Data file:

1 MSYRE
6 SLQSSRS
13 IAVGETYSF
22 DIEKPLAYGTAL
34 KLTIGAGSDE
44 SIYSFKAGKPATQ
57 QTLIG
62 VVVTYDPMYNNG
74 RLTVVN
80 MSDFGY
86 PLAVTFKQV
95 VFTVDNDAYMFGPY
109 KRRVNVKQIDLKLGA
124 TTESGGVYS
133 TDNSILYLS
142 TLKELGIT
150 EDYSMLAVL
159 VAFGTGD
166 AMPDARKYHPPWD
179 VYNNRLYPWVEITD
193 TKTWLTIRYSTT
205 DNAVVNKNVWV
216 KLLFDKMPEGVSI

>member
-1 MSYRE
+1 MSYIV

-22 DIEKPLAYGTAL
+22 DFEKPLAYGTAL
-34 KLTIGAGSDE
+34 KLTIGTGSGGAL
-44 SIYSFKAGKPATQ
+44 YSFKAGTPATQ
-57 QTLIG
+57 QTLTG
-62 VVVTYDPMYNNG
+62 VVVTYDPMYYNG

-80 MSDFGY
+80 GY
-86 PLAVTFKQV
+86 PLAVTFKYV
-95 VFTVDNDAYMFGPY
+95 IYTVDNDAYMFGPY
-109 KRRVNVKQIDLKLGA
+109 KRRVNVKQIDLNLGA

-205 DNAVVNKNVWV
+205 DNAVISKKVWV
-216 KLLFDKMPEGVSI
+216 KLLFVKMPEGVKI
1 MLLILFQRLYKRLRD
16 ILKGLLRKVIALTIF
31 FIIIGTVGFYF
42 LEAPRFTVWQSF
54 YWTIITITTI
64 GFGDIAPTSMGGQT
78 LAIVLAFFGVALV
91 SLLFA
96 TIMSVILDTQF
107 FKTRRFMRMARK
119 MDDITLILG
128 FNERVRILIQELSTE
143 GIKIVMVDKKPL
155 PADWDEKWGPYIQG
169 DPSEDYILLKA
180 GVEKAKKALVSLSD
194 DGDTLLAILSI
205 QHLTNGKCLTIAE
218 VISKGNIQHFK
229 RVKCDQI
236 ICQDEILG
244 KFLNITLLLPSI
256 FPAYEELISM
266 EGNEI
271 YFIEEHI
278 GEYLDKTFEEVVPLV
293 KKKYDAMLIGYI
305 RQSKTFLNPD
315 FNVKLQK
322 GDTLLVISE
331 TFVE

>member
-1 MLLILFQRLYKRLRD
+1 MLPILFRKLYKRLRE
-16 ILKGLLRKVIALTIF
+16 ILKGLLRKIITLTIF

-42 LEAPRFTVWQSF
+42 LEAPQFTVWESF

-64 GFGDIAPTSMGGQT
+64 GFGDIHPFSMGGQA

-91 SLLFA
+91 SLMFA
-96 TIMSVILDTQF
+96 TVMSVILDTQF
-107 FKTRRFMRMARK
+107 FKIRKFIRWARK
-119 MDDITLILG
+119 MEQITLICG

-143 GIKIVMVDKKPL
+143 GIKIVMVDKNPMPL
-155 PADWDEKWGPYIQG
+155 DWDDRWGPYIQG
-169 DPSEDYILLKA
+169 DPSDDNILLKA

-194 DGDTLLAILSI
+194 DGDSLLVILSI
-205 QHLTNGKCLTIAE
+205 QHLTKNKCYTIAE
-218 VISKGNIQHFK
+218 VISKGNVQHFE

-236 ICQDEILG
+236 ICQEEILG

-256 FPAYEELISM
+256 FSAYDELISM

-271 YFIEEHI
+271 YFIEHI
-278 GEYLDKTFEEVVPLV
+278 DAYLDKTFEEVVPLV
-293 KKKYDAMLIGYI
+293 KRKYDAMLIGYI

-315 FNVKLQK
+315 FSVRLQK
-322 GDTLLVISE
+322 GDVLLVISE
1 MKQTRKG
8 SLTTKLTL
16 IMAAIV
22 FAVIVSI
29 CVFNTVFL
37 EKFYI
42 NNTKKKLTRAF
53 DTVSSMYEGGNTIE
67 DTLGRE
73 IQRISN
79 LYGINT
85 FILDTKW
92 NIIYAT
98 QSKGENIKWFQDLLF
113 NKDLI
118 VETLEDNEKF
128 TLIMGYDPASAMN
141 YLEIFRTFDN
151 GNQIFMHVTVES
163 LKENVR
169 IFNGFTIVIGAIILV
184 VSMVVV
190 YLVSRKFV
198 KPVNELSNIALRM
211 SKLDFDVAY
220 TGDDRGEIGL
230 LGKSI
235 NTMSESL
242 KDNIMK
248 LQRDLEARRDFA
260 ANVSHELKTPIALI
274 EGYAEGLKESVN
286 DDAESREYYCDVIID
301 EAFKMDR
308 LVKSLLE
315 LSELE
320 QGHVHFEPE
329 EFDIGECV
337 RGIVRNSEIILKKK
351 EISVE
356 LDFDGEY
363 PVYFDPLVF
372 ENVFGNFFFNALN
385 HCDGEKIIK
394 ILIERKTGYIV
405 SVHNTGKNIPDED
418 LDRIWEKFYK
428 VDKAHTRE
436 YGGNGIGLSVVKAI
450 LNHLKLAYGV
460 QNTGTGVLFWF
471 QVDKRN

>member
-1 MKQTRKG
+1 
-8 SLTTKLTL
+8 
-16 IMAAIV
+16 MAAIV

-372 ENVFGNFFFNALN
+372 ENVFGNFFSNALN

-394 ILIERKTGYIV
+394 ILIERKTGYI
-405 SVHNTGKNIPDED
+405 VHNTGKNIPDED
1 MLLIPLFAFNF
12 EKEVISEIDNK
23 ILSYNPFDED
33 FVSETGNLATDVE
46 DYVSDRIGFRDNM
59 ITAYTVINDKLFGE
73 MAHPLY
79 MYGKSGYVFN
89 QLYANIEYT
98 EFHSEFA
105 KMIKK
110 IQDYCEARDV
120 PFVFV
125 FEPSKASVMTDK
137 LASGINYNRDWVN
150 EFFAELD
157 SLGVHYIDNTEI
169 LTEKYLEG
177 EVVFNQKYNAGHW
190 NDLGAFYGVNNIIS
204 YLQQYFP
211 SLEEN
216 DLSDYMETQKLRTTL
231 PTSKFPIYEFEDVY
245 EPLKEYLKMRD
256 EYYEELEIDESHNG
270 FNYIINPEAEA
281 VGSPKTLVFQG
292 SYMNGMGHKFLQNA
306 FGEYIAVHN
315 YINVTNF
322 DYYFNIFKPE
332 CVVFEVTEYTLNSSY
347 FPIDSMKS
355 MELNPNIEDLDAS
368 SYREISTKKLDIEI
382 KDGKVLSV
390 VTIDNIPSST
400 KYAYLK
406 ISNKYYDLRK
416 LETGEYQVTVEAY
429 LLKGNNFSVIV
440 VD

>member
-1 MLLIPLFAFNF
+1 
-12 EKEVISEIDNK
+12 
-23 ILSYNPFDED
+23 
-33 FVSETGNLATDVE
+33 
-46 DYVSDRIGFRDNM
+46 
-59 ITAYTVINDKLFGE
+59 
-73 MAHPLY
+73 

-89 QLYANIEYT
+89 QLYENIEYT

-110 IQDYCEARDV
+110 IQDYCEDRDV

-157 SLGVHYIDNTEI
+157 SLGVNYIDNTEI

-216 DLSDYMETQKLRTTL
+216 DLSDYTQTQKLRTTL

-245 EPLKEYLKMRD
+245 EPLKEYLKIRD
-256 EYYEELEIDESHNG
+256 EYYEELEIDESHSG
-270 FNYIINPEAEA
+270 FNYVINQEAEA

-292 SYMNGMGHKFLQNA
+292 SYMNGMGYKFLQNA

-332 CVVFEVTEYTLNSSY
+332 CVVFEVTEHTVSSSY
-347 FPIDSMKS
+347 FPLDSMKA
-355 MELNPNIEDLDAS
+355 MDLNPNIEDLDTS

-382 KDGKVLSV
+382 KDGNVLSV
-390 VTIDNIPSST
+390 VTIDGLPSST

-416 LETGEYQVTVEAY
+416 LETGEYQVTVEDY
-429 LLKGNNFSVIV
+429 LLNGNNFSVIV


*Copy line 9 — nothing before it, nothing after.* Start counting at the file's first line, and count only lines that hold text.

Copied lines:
74 RLTVVN